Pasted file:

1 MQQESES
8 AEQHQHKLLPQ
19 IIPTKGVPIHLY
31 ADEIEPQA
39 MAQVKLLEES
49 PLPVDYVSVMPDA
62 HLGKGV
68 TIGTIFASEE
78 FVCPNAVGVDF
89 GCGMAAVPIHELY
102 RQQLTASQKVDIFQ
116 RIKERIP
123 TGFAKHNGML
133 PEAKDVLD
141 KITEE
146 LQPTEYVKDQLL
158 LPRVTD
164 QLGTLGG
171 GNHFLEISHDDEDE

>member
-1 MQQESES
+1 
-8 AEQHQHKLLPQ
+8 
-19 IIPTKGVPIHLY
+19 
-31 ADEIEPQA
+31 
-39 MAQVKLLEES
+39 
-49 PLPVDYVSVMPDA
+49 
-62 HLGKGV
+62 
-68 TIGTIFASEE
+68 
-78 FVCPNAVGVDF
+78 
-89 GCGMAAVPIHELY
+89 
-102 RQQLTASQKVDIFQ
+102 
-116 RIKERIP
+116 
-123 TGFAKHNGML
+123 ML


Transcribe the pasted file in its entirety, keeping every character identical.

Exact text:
1 MQQESES
8 AEQHQHKLLPQ
19 IIPTKGVPIHLY
31 ADEIEPQA
39 MAQVKLLEES
49 PLPVDYVSVMPDA
62 HLGKGV
68 TIGTIFASEE
78 FVCPNAVGVDF
89 GCGMAAVPIHELY
102 RQQLTASQKVDIFQ
116 RIKERIP
123 TGFAKHNGML
133 PEAKDVLD
141 KITEE
146 LQPTEYVKDQLL
158 LPRVTD
164 QLGTLGG
171 GNHFLEISHDDEDE

>member
-1 MQQESES
+1 
-8 AEQHQHKLLPQ
+8 
-19 IIPTKGVPIHLY
+19 
-31 ADEIEPQA
+31 
-39 MAQVKLLEES
+39 
-49 PLPVDYVSVMPDA
+49 
-62 HLGKGV
+62 
-68 TIGTIFASEE
+68 
-78 FVCPNAVGVDF
+78 
-89 GCGMAAVPIHELY
+89 
-102 RQQLTASQKVDIFQ
+102 
-116 RIKERIP
+116 
-123 TGFAKHNGML
+123 ML